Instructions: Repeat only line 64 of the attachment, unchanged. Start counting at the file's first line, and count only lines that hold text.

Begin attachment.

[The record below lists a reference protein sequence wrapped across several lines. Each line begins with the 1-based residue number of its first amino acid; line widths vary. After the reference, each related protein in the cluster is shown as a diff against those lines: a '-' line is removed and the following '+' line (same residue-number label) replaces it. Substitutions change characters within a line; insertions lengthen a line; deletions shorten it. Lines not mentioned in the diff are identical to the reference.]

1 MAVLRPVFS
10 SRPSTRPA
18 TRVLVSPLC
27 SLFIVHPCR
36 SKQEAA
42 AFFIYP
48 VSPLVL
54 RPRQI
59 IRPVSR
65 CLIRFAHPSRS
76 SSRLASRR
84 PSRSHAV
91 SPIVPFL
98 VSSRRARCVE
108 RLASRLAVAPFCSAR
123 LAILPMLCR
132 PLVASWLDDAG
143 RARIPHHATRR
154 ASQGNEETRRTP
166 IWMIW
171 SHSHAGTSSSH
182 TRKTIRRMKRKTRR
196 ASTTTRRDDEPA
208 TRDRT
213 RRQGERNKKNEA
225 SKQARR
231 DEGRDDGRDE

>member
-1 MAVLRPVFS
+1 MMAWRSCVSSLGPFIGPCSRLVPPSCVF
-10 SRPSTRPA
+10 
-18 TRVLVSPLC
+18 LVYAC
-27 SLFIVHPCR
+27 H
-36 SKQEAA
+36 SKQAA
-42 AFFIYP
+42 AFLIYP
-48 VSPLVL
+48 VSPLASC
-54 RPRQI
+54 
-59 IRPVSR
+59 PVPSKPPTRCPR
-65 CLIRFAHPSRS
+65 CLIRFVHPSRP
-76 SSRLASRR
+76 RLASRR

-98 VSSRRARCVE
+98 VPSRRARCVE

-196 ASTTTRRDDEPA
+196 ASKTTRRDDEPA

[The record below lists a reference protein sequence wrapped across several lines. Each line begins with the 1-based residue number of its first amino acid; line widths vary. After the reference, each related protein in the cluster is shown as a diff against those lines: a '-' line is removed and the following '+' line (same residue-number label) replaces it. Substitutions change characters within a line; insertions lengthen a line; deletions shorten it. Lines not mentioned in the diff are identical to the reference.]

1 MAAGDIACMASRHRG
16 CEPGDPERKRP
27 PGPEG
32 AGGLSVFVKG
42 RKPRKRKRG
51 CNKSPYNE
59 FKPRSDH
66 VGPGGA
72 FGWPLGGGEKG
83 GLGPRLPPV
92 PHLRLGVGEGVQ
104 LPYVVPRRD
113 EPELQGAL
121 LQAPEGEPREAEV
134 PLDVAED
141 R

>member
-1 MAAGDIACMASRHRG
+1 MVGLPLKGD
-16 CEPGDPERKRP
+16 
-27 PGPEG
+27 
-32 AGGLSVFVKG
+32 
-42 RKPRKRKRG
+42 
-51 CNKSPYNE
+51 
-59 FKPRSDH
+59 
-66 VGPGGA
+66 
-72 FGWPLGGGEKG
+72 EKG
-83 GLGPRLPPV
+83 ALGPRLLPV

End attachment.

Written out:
66 VGPGGA